How we change what others think, feel, believe and do
When we make decisions we weigh up the pros and cons for the things that we may gain from each possible decision and also the further impact that the decision might have.
The first person we usually consider when making decisions is ourselves. We ask 'What will I gain from this?' However we also live in society and have to consider others and so there is often a social element to the decision.
We do not consider all people equally when making decisions. First, we consider our family and closer friends. We may also think about others who have power which they can use to reward or punish us depending on the outcome of the decisions. In business, such people include managers and customers.
We look at decisions and their benefits in terms of pros and cons, gains and losses. In this, we tend to pay particular attention to losses and typically weight these around three times more than gains.
Gains and losses can have time elements that effect our decisions. Many people have a preference for the shorter term and will prioritize a smaller short-term gain over a larger longer-term gain. Likewise, losses in the longer term may be accepted while shorter-term losses loom large and have a disproportionate effect.
When we think about decisions we also consider values and whether the decision will be considered as right or wrong, good or bad. We hence want approval from others (and certainly not rejection or criticism). Approval may also be needed for more mundane matters, such as that spending is within budgets and outcomes are in alignment with business goals.
As well as thinking about others' approval we also want to feel good ourselves and so consider whether the decision is in alignment or not with our personal values.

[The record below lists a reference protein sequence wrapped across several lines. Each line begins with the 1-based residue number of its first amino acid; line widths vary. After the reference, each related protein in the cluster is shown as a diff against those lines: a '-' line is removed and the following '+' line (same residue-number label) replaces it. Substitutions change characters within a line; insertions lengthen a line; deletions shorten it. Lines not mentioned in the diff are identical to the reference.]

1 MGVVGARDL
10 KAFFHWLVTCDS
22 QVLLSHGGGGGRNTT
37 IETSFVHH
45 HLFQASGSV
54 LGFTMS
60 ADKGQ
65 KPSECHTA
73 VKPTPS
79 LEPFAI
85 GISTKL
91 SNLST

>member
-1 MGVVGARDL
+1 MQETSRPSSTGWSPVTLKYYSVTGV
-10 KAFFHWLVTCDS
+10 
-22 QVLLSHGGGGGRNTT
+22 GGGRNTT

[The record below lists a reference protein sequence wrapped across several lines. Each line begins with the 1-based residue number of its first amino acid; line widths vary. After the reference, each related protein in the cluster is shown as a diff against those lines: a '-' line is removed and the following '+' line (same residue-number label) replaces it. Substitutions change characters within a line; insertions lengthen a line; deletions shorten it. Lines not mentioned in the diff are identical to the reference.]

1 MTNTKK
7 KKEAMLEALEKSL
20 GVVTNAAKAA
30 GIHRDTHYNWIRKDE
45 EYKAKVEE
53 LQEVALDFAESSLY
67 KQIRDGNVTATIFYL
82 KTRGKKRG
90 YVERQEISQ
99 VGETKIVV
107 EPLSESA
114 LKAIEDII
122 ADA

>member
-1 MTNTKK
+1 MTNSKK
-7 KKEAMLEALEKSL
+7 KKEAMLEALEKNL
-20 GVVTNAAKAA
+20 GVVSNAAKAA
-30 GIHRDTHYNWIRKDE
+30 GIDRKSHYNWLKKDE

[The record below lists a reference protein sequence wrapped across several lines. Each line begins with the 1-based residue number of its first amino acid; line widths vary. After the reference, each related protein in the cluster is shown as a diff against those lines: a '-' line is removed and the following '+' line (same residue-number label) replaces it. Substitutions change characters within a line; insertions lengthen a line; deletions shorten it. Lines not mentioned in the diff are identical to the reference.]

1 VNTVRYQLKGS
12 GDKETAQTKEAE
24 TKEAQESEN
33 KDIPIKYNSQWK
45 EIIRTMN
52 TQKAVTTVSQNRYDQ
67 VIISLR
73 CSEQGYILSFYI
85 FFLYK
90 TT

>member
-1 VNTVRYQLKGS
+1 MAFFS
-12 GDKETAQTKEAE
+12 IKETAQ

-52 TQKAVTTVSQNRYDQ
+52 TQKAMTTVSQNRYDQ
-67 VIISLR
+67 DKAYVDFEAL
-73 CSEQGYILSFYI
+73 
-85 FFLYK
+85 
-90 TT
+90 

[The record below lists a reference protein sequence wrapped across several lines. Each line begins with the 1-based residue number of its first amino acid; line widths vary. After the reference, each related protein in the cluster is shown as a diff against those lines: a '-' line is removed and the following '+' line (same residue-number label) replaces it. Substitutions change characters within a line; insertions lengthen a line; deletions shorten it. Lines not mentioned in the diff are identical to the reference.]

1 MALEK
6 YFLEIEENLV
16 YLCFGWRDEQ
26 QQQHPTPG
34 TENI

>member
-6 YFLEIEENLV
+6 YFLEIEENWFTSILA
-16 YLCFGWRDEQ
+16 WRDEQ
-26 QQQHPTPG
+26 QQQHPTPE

Janis and Mann (1977) suggest four domains which we consider when making decisions:
These can be framed in the form of a grid where we balance the effect based just on ourselves and also when we bring others into the equation.
Personal impact is the direct effect on ourselves from the decision. This often carries most weight as we consider what we may gain or lose.
Impact on others
We make decisions directed at others, so seek to consider how they may gain or lose. In particular we think about those close to us and those who can take revenge if they are harmed or help us if they gain from the decision.
When we decide, we want others to approve so we can feel good and know that they will not criticize us or block the decision in some way.
We also want to feel good about the decision and so think about what it means for us personally and whether we will feel proud, guilty or otherwise good or bad about it all.
When you make decisions or ask others to decide, consider how these four areas will influence the decision and shape your persuasions to provide answers that will lead to the decision you seek.
Janis, I.L. and Mann, L. (1977). Decision Making: A Psychological Analysis of Conflict, Choice, and Commitment. New York: The Free Press
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